It is hard to imagine a century and a half later what happened on those rolling hills and placid farmland outside Gettysburg when America was reborn.
In the late afternoon, 150 years ago today, those rolling hills were littered with the dead and dying, thousands of them.
This week, on grounds nearby, a few thousand re-enactors are doing their best to recreate the pivotal battle of the American Civil War. The air is once again filled with the acrid, sulfur smell of black powder. There are the whoops and cries of men charging into battle. Some fall, feigning a mortal or serious wound,
But, it's not the same. It can never be the same. There was no death at Gettysburg today, or yesterday. No severed limbs, no death rattles heard from the men sprawled on the ground.
Re-enactors can only attempt to portray in some tiny way the experience of war, but even they know their portrayal falls woefully short. William Hincks, whose great-great-grandfather, William Bliss Hincks, took a Confederate battle flag from a fallen Tennessee volunteer, seemed to appreciate the value as well as the shortcomings of re-enactments: "This has been unbelievable. The scale of it and the intensity those men must have gone through. It's intense without flying lead." It's hard to imagine an ounce of lead tearing through bone and sinue.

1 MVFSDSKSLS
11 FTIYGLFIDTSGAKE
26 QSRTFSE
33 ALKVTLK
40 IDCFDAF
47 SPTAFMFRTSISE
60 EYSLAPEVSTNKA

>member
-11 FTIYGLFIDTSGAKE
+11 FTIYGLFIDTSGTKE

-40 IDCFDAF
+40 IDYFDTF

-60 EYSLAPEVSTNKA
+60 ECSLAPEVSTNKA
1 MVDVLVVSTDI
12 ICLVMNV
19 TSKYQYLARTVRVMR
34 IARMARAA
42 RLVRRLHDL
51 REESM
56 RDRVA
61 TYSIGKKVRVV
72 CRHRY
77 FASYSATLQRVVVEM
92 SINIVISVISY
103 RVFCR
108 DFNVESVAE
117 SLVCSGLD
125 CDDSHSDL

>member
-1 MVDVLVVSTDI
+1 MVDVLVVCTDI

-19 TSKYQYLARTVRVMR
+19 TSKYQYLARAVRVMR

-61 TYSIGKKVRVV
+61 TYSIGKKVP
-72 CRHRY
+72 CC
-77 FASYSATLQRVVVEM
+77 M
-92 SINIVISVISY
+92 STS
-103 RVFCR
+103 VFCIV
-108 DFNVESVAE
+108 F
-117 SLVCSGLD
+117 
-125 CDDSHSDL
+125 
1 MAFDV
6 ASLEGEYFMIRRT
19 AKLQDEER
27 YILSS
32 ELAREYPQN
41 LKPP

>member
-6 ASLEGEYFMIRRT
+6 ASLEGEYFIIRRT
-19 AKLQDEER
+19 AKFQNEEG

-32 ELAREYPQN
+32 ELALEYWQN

Today is the anniversary of what we now call Pickett's charge, when 12,000 Confederate soldiers approached a federal line at a brisk walk and were torn to pieces.
When this day was done 150 years ago, when the guns fell silent, there was little to do but tend to the wounded and dig thousands of graves. There was no time to contemplate the pivot in American history - world history for that matter - that had been sealed there and would not be finished for many more months.
As subsequent generations have found as they continue to grapple with constitutional questions and conflicts, the Civil War wasn't a complete catharsis in the American experiment. We continue to refine and define ourselves as a nation.
Park Service Director Jonathan Jarvis put it in perspective: "The 'new birth of freedom' President (Abraham) Lincoln spoke of was not a finite event .... It was part of a process that continued long after the Civil War and which, today, requires our constant vigilance."